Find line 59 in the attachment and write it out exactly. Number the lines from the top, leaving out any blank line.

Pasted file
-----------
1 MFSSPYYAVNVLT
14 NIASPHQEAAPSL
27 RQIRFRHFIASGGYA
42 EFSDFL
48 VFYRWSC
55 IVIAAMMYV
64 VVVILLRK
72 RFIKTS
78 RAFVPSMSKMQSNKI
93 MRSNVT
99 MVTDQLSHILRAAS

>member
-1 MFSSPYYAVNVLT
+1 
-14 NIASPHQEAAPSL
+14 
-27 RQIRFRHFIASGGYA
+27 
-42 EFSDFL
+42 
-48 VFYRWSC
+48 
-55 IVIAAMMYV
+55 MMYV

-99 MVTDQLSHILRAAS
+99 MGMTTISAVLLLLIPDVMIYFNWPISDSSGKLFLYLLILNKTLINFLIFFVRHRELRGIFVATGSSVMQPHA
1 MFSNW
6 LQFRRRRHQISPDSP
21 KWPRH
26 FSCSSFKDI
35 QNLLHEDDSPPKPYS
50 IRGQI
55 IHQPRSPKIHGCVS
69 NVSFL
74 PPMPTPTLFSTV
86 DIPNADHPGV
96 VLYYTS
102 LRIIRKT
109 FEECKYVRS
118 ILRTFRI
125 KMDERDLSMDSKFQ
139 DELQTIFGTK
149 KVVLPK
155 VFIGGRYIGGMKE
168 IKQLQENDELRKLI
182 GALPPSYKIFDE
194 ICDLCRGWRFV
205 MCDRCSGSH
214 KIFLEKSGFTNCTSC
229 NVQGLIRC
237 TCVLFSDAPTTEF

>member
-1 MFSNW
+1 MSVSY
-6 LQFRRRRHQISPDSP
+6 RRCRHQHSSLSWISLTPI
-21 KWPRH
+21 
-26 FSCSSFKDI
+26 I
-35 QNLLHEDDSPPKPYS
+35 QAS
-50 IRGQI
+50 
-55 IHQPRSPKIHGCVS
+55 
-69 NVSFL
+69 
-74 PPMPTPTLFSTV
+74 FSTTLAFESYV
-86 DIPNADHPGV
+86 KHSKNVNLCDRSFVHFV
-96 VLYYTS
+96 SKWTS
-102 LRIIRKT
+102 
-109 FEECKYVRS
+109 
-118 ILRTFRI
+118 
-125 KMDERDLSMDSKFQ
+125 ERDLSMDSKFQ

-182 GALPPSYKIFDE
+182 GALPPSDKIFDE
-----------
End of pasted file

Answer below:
-26 FSCSSFKDI